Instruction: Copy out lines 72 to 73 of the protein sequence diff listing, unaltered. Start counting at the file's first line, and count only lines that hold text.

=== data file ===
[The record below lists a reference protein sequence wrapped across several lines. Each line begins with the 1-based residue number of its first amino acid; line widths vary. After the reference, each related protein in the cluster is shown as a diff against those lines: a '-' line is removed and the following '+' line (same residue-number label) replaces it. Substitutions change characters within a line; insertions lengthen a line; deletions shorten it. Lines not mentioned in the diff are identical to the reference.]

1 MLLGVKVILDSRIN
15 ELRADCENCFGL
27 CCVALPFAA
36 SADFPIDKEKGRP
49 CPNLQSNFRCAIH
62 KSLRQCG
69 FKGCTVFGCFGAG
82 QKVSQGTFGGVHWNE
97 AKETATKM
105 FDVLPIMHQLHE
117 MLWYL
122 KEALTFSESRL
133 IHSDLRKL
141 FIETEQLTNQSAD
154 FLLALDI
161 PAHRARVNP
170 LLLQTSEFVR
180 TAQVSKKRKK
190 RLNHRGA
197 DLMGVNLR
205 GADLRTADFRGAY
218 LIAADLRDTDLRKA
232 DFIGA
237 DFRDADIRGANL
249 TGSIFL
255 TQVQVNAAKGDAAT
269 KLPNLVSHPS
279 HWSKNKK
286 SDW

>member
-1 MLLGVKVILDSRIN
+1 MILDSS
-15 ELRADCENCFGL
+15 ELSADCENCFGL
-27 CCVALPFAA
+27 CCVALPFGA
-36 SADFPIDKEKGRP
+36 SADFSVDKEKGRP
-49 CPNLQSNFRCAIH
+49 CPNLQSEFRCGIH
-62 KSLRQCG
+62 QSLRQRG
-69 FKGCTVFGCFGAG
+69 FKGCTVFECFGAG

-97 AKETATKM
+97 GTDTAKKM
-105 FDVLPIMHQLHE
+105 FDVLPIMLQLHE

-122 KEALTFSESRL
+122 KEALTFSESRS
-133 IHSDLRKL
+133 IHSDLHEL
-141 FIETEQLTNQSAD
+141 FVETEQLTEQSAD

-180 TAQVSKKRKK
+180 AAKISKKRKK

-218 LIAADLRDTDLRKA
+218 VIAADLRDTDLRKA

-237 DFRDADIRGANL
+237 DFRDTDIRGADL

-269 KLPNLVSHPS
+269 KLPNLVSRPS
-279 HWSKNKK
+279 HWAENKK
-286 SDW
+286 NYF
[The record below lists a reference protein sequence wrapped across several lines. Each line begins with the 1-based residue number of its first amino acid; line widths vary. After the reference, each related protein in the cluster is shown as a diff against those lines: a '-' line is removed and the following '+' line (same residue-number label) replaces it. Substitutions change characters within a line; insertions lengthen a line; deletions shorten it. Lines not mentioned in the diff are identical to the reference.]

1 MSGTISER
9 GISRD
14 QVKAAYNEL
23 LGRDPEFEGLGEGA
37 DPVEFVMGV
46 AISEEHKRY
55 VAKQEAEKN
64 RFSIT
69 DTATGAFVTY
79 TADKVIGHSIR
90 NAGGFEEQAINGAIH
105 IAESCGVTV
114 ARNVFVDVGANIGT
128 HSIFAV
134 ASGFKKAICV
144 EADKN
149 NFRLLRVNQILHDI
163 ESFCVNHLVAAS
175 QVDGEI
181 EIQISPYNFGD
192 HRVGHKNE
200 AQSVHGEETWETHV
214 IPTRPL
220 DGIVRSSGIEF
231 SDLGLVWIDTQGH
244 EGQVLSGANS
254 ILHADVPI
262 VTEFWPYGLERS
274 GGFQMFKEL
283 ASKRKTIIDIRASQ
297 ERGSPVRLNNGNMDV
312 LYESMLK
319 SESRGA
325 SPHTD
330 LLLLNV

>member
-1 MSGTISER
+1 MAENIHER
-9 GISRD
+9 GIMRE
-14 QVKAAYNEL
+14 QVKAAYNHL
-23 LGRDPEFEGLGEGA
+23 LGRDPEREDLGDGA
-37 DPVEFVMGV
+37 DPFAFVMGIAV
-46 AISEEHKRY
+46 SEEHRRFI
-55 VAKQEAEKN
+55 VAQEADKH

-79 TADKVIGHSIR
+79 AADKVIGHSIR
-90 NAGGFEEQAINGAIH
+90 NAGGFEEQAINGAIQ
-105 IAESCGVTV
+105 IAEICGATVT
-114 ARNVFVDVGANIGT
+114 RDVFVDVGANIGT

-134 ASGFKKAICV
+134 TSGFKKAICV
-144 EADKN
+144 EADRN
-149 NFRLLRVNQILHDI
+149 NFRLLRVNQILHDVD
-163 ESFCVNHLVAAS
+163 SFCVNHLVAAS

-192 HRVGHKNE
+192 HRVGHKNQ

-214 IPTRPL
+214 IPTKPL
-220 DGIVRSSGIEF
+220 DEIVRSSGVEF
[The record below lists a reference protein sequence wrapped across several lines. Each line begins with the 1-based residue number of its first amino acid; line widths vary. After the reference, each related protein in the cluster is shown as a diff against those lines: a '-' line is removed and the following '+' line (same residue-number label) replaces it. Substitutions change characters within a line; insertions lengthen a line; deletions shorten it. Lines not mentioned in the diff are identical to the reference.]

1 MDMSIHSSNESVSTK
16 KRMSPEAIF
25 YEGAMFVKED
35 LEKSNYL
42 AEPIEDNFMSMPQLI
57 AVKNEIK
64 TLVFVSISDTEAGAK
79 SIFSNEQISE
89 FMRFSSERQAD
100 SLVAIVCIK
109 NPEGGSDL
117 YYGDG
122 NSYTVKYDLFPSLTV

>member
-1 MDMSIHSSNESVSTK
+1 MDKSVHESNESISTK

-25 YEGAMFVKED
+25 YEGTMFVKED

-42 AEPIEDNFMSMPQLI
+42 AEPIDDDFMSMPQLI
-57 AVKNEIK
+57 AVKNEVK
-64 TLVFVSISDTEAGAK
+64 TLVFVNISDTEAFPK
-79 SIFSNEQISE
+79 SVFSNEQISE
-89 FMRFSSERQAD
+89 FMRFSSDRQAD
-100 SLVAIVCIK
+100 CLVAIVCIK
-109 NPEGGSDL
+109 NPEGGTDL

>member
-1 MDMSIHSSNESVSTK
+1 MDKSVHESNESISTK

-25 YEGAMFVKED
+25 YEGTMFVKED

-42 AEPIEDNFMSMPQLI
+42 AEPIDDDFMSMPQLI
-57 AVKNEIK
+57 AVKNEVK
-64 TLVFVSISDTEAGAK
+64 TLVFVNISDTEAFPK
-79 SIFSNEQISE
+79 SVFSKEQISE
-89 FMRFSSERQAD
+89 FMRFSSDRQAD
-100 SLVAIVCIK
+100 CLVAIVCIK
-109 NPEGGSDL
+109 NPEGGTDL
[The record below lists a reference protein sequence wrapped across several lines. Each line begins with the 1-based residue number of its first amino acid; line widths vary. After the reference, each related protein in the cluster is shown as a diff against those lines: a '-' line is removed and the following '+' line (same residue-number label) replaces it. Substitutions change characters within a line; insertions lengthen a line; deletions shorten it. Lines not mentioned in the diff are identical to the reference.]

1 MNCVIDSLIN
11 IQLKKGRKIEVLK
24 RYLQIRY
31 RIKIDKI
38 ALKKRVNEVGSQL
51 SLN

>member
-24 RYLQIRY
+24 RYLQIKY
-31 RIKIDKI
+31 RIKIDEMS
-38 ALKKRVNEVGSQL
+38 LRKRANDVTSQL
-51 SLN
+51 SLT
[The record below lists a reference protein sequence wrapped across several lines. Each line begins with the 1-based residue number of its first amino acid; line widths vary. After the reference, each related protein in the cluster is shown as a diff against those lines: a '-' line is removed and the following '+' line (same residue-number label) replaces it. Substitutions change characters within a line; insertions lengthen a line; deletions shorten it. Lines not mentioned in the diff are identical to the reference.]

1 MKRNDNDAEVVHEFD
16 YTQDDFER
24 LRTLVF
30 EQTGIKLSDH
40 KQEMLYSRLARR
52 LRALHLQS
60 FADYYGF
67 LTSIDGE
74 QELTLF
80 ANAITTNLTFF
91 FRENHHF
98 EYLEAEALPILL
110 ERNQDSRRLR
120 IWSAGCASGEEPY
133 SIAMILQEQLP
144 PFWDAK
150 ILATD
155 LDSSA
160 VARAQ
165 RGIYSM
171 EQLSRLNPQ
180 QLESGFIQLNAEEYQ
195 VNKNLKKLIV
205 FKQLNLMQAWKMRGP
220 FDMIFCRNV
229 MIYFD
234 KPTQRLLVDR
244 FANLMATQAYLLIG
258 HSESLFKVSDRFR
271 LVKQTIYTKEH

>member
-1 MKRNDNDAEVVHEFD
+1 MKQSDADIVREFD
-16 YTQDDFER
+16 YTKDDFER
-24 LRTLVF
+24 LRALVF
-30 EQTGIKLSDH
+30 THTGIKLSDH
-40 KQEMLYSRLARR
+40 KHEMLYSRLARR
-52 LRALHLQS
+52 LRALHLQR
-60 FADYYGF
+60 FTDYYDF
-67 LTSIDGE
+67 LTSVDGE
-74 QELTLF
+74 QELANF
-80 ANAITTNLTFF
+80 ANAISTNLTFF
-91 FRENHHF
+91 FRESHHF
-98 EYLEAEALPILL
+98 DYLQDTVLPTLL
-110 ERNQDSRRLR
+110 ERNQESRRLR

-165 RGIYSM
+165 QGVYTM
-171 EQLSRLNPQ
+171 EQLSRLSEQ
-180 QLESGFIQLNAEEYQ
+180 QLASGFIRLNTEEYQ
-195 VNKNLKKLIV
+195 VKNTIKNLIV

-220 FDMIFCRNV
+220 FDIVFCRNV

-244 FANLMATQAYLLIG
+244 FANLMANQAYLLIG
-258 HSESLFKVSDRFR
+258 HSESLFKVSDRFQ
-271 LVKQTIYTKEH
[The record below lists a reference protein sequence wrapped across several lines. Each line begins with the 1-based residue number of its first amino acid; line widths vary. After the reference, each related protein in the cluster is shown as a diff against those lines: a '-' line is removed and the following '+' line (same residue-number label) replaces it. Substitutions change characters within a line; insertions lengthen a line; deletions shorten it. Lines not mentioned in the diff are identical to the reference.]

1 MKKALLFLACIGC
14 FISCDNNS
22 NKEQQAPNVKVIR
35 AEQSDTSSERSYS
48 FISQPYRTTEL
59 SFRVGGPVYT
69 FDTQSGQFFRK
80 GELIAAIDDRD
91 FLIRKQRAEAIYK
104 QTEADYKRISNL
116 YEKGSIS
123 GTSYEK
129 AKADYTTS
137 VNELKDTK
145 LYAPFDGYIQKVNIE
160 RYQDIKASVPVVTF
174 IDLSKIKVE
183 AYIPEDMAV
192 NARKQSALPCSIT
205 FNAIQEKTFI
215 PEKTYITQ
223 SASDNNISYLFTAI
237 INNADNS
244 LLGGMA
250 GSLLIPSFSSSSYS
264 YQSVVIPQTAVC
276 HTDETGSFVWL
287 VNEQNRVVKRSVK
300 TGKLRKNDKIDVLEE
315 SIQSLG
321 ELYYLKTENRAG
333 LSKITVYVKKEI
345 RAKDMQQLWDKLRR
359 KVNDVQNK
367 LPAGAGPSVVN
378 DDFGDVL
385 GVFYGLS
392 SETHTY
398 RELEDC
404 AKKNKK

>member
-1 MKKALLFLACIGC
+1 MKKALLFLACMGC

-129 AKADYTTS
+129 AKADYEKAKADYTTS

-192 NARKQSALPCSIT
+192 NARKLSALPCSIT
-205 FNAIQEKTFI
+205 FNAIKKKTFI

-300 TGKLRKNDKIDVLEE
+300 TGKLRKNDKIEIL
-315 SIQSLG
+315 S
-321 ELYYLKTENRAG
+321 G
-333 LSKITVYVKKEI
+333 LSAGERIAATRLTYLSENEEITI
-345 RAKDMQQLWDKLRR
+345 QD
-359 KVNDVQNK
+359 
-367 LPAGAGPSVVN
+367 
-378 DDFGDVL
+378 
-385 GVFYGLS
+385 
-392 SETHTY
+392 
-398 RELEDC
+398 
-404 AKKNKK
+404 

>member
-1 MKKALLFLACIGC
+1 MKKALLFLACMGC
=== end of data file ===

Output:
23 LGRDPEFEGLGEGA
37 DPVEFVMGV